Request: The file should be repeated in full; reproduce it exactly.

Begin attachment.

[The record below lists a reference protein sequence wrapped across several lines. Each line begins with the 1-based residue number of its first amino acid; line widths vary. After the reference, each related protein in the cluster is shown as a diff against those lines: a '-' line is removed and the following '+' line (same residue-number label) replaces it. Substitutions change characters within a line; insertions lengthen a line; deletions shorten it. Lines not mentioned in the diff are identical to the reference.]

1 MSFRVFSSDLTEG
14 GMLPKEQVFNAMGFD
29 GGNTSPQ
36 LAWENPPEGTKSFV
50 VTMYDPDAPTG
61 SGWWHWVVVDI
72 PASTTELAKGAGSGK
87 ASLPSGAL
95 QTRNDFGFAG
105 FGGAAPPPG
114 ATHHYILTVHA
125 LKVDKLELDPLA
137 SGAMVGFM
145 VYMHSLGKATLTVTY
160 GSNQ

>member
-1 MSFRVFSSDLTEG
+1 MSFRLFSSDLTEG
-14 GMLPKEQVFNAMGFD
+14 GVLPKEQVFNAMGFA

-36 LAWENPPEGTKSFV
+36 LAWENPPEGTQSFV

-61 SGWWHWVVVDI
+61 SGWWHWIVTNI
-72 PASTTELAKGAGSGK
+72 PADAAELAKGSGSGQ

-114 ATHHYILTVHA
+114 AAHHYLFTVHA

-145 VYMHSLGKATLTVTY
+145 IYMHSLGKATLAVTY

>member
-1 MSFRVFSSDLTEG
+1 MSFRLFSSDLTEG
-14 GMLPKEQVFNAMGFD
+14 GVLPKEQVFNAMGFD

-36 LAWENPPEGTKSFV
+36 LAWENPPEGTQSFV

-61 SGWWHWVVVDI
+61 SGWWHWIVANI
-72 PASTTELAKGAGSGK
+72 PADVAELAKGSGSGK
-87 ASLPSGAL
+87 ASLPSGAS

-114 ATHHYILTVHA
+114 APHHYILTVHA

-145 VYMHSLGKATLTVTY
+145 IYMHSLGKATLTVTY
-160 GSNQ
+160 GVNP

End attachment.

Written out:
[The record below lists a reference protein sequence wrapped across several lines. Each line begins with the 1-based residue number of its first amino acid; line widths vary. After the reference, each related protein in the cluster is shown as a diff against those lines: a '-' line is removed and the following '+' line (same residue-number label) replaces it. Substitutions change characters within a line; insertions lengthen a line; deletions shorten it. Lines not mentioned in the diff are identical to the reference.]

1 MSFRVFSSDLTEG
14 GMLPKEQVFNAMGFD
29 GGNTSPQ
36 LAWENPPEGTKSFV
50 VTMYDPDAPTG
61 SGWWHWVVVDI
72 PASTTELAKGAGSGK
87 ASLPSGAL
95 QTRNDFGFAG
105 FGGAAPPPG
114 ATHHYILTVHA
125 LKVDKLELDPLA
137 SGAMVGFM
145 VYMHSLGKATLTVTY
160 GSNQ

>member
-1 MSFRVFSSDLTEG
+1 MSFRLFSSDLTEG
-14 GMLPKEQVFNAMGFD
+14 GVLPKEQVFNAMGFA

-36 LAWENPPEGTKSFV
+36 LAWENPPEGTQSFV

-61 SGWWHWVVVDI
+61 SGWWHWIVTNI
-72 PASTTELAKGAGSGK
+72 PADAAELAKGSGSGQ

-114 ATHHYILTVHA
+114 AAHHYLFTVHA

-145 VYMHSLGKATLTVTY
+145 IYMHSLGKATLAVTY

>member
-1 MSFRVFSSDLTEG
+1 MSFRLFSSDLTEG
-14 GMLPKEQVFNAMGFD
+14 GVLPKEQVFNAMGFD

-36 LAWENPPEGTKSFV
+36 LAWENPPEGTQSFV

-61 SGWWHWVVVDI
+61 SGWWHWIVANI
-72 PASTTELAKGAGSGK
+72 PADVAELAKGSGSGK
-87 ASLPSGAL
+87 ASLPSGAS

-114 ATHHYILTVHA
+114 APHHYILTVHA

-145 VYMHSLGKATLTVTY
+145 IYMHSLGKATLTVTY
-160 GSNQ
+160 GVNP